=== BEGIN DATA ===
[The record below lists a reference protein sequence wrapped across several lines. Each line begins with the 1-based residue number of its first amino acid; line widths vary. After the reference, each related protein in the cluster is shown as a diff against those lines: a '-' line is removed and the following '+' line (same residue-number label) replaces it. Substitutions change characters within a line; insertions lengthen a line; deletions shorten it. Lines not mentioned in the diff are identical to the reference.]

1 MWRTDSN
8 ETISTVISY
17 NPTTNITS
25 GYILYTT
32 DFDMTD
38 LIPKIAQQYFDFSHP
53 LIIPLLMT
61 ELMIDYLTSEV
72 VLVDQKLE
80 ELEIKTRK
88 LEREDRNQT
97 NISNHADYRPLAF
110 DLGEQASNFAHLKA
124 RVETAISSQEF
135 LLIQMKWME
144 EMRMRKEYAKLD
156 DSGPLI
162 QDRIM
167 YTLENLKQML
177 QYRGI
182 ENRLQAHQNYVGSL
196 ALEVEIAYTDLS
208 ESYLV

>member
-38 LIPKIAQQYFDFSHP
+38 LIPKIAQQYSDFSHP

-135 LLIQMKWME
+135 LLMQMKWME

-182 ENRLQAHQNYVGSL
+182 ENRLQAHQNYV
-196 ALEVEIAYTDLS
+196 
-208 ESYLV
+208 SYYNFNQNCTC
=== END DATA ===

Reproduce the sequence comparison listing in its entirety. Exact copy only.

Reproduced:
[The record below lists a reference protein sequence wrapped across several lines. Each line begins with the 1-based residue number of its first amino acid; line widths vary. After the reference, each related protein in the cluster is shown as a diff against those lines: a '-' line is removed and the following '+' line (same residue-number label) replaces it. Substitutions change characters within a line; insertions lengthen a line; deletions shorten it. Lines not mentioned in the diff are identical to the reference.]

1 MWRTDSN
8 ETISTVISY
17 NPTTNITS
25 GYILYTT
32 DFDMTD
38 LIPKIAQQYFDFSHP
53 LIIPLLMT
61 ELMIDYLTSEV
72 VLVDQKLE
80 ELEIKTRK
88 LEREDRNQT
97 NISNHADYRPLAF
110 DLGEQASNFAHLKA
124 RVETAISSQEF
135 LLIQMKWME
144 EMRMRKEYAKLD
156 DSGPLI
162 QDRIM
167 YTLENLKQML
177 QYRGI
182 ENRLQAHQNYVGSL
196 ALEVEIAYTDLS
208 ESYLV

>member
-38 LIPKIAQQYFDFSHP
+38 LIPKIAQQYSDFSHP

-135 LLIQMKWME
+135 LLMQMKWME

-182 ENRLQAHQNYVGSL
+182 ENRLQAHQNYV
-196 ALEVEIAYTDLS
+196 
-208 ESYLV
+208 SYYNFNQNCTC